Backus, who attended the meeting, addressed what is understood to be the reason retail was initially excluded from Lake County ordinances -- the desire to prevent big-box stores from moving into the area. He suggested placing a restriction in the ordinance, limiting the distance major stockholders could live from the business.
Anderson noted that other counties have placed restrictions on the number of employees a business could employ. She said that if Lake County chose that option, they might want to limit that restriction to retail businesses.
"I would hate to see it that way," Backus said. "We have eight employees in our double garage and would like to expand."
During the course of the discussion, commissioners didn't have any objections, so they planned a course of action to move forward on Anderson's recommendation. First District Association of Local Governments will be contacted for recommendations and assistance in revising the ordinance.
First District will also be asked to make a presentation at a public meeting. Commissioners felt it was important to hold a public meeting to hear from county residents. Anderson agreed, saying it would enable commissioners to make the best possible decision.
She explained the process, should commissioners feel a change to the ordinance was warranted.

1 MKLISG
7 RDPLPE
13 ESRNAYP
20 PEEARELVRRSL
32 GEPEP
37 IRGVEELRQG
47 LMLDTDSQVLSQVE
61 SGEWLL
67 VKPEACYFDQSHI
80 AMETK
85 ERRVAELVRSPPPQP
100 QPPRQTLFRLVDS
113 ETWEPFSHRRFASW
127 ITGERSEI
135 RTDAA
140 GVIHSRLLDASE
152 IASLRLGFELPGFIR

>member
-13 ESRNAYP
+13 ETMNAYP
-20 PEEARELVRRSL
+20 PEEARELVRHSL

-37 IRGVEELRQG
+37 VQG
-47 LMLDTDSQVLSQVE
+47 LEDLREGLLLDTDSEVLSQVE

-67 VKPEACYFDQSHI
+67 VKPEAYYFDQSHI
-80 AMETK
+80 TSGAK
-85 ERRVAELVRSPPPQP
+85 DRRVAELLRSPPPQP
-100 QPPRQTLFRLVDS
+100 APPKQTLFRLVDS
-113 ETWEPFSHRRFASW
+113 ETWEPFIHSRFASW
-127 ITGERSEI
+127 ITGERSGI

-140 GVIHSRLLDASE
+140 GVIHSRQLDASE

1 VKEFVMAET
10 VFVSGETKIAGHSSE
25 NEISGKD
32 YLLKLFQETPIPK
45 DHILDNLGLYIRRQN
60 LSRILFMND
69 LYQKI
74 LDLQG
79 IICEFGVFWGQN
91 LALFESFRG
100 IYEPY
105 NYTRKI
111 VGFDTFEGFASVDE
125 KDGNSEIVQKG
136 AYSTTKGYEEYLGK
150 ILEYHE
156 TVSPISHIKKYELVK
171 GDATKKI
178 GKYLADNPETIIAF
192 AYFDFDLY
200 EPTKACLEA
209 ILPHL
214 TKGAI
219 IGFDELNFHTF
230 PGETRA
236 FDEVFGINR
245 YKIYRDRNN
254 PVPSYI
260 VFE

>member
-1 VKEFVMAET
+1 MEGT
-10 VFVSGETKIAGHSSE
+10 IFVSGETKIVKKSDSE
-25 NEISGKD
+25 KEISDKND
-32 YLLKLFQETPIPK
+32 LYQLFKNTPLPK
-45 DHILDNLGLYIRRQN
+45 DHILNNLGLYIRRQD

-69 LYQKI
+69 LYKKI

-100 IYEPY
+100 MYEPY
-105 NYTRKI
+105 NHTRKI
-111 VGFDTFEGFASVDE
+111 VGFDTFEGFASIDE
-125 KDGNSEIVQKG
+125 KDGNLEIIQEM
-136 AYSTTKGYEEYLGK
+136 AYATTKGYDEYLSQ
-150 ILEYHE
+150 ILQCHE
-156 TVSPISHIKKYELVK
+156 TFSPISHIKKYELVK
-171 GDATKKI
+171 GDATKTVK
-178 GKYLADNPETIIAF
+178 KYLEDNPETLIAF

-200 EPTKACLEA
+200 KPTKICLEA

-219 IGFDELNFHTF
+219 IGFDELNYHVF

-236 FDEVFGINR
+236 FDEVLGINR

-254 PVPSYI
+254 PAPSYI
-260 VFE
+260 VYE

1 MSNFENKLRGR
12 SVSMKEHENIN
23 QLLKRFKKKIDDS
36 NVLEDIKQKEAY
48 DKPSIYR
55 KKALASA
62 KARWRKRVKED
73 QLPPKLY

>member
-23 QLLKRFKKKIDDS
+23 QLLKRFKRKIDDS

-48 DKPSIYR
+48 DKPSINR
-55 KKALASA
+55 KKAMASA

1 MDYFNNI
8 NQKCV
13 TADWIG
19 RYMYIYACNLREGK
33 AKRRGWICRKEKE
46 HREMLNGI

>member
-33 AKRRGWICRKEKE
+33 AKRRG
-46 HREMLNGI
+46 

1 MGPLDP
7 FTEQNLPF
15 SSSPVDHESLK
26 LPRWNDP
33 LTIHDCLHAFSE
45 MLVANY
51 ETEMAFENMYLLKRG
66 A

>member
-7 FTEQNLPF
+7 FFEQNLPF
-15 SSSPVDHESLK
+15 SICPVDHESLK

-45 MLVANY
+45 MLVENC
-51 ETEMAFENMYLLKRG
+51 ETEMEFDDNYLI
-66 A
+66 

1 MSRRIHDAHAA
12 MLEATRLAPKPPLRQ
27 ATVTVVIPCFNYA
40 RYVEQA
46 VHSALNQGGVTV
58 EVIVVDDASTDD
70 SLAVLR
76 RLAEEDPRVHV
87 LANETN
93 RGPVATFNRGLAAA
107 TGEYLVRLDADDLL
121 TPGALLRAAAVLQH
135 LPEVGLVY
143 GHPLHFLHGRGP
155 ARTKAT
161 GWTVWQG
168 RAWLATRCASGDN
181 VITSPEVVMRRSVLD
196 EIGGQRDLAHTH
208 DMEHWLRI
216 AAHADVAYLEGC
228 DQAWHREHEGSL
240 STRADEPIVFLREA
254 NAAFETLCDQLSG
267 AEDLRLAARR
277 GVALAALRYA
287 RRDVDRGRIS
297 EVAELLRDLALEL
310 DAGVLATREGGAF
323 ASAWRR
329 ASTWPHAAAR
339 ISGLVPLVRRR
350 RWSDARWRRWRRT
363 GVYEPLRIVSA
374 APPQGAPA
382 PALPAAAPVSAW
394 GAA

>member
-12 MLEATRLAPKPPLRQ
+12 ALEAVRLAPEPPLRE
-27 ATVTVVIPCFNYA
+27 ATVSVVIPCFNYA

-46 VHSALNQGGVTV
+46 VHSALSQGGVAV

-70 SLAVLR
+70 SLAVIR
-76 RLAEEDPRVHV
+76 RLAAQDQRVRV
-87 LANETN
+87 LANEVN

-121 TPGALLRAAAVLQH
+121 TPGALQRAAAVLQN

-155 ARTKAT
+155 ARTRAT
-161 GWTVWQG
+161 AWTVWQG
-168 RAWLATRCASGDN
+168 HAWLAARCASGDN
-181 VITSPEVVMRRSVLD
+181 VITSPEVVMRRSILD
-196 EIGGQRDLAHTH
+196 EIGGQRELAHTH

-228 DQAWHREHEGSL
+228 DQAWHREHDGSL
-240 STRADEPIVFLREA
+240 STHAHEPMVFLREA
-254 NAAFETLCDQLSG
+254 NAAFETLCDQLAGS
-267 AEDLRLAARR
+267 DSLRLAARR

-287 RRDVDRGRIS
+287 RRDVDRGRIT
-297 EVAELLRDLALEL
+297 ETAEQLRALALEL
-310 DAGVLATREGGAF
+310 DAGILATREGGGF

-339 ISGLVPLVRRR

"We write it up and you submit it to County Commission for approval," she said.
Commissioners also approved making changes to the ordinances as they apply to garages and other accessory buildings in Lake Park districts. Anderson explained they were getting so many conditional-use permits that it was probably wise to change the restrictions.
Following a discussion, the decision was made to have different restrictions for attached and unattached garages in LP-1 and LP-2 districts. Attached garages will need to conform to the design of the house. Unattached garages and accessory buildings can be up to 2,000 square feet with maximum sidewalls of 16 feet.
In LP-3, which only permits oversized storage facilities, the structures can be up to 6,000 square feet with 16-foot sidewalls.
The changes will not go into effect until the ordinances are approved by the Lake County Commission after being formally revised and approved by the Planning Commission.